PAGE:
Uncategorized

“White slavery is alive and well in this sceptred isle, and nothing is being done”

Goodness! One shall think twice about accepting invitations to Newcastle. The prospect of being lured into a lust-pit of Ugandan relations with swarthy multi-kultis is too horrifying to contemplate, and one gives thanks for the protection of robust foundations, the removal of which takes some considerable time (and the ministrations of a lady’s maid), thus providing a ‘window’ for rescue by the police. At least one would hope for police intervention, but these days it is not as certain as it was, for the constabulary dances to the beat of another drum (and I’m talking bongos). Mr. Wilberforce must be turning in his grave at the reality we now face – that white slavery is alive and well in this sceptred isle and nothing is being done other than sweeping it under the ottoman. One cannot blame the victims of course, poor things, but we should do all we can to ensure their safety and well-being. For example, I am contemplating setting up a Society for the Promotion of the Triple-lock Chastity Belt in collaboration with Messrs. Chubb to be made available from ironmongers throughout the land, though I fear chastity is a word (and concept) which has no meaning for today’s youth.

It is said that the Battle of Waterloo was won on the playing fields of Eton, and indeed no one can deny we English are fond of sport and games. However, the new form of skittles being played on the boulevards of Paris involving a car and a group of soldiers must not to be encouraged. One was tempted to add ‘…it could not happen here’, but of course it already has. Perhaps we should all take up our quills and write to Home Secretary Amber Nectar to glean what measures are being taken to protect us? Be sure to verify your identity, however, as Forever Amber has recently been tricked into communicating with a hoaxer posing as one of her staff. No doubt the Hildabeast can advise on how to keep one’s data secure.

Of course, we must be prepared for 30 more years of Islamic terrorism, or so says a former spymaster-general. Such honesty, unusual these days, was enough to send the Archdeacon into the stratosphere. I came across him after Matins: he was in full canonicals, waving the morning edition of The Jupiter around like a fly-swatter and in full voice.

“Have you read this, Madam?” he frothed, “The Thirty Years War is starting all over again, only with a different set of religious fanatics! We are warned to brace ourselves for a goosing by Johnny Jihad and smile into the bargain! Perhaps it is no more than we deserve, having allowed the elected carpet-baggers of Westmonster to drop the national trousers and order our bending over! Never has this country been so badly served by those wrap-me-in-cellophane-with-an-orange-in-my-mouth expenses-cheating cross-dressing-in-the-Tea-Rooms scoundrels we call MPs! The devil take the lot of them.”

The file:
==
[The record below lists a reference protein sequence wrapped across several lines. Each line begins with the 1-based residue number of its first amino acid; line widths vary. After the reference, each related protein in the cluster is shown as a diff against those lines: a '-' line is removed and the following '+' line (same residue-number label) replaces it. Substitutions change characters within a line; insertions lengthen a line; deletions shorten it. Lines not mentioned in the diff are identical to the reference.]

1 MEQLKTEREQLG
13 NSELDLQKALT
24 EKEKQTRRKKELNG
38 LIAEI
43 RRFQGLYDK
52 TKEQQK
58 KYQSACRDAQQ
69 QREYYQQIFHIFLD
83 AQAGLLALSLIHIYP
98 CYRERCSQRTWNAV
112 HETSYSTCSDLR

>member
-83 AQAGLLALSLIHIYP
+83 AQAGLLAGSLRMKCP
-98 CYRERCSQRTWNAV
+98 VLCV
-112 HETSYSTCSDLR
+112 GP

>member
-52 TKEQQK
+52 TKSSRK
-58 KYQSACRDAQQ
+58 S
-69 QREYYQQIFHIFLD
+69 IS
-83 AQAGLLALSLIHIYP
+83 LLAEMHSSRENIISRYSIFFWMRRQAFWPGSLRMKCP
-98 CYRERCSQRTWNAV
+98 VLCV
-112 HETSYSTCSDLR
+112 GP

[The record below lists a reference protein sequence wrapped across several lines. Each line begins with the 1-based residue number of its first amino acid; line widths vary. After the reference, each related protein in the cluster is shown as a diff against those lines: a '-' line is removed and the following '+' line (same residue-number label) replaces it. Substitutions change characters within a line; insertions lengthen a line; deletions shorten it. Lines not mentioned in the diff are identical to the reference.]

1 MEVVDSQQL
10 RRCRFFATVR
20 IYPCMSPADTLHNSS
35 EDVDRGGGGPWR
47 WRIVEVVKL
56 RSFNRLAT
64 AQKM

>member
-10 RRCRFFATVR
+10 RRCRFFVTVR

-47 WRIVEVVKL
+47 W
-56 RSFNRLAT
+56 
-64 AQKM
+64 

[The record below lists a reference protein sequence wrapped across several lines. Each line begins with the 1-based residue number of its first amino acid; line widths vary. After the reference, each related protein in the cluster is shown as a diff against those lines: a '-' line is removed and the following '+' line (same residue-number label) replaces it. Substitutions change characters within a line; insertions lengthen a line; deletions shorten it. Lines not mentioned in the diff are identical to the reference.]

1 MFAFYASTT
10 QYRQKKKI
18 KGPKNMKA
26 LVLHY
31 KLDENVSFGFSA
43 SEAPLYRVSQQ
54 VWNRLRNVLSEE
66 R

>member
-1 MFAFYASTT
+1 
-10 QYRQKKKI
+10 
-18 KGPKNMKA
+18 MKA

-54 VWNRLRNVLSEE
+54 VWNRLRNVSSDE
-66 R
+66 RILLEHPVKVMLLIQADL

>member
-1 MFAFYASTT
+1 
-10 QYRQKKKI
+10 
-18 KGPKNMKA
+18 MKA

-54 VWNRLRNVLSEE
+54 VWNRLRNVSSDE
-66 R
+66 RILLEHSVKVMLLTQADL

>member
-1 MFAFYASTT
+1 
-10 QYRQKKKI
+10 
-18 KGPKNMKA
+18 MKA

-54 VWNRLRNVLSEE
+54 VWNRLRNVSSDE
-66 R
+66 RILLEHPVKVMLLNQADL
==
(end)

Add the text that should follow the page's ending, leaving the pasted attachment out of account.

“Goodness!” I replied.

“Trust me, Madam, there’s no goodness in Parliament, none whatsoever!”

With that he flounced off to the vestry and the decanter of sherry he keeps behind the plaster statue of St. Reginald of Bosenquet for moments such as these.

One notes the shade of Mrs. Currie stalking the land as the ‘Contaminated Egg Crisis’ gathers momentum. Thank goodness it isn’t Easter! It is heartening to learn that Brussels has called its bureaucrats together to solve the problem. Eggs will continue to be served at the Palace breakfast table. Mr. Slope is an avowed ‘Big Endian’ and partial to a line of soldiers, whereas I like mine scrambled. My Lord the Bishop likes his sunny side up, but enough of our married life.

On visiting Marks and Spencer’s Sixpenny Store on Barchester High Street, one noticed the signs being changed on the doors of the gentleman and ladies lavatories, supervised by none other than the burly figure of Constable Knapweed. Someone had complained that the signs were discriminatory and antiquated, and that in these progressive times public conveniences should be unrestricted and open to everyone, even the French! The new signs portrayed a man dressed in a frock and a woman sporting trousers and a moustache. Both figures held the hands of children, though as to what sex they were it was hard to determine.

“The law is the law, Mrs. Proudie,” said Constable Knapweed gravely, “And we in the force take these ‘ate crimes very seriously. Why, we spend hours going out an about looking for the slightest transgression and feeling the collars of those who laugh in the face of diversity.”

“Then you are barking mad, officer,” I replied.

“You may think so, Ma’am, but I couldn’t possibly comment. Now move along, there’s a good dinosaur.”

The impudence!

Well now, my dears, I have letters to write. I have decided to scribble a few lines to Mr. Kim Jong-un and tell him not to fire off any more rockets – for one thing it is not November 5th, and for another it’s very rude. I shall include my latest tract: “Seeking another Korea? Take advice, don’t blow it.” So, as the arquebus of hate speech fires bullets into the rhino-hide of political correctness and the cement mixer of cohesion dumps the aggregate of all that was once unique onto the foundations of the Tower of Babel, I wave in your general direction and bid you all a fond adieu… until next week.

  • len

    How can one act against Asian gangs grooming and abusing vulnerable white girls without becoming a ‘racist’. This is the conundrum our PC brigade haven`t yet come to grips with and meanwhile our vulnerable girls remain unprotected whilst we ponder this question.

  • SonoView

    Madam,

    We British get too hung up over the gender of bathrooms and changing rooms.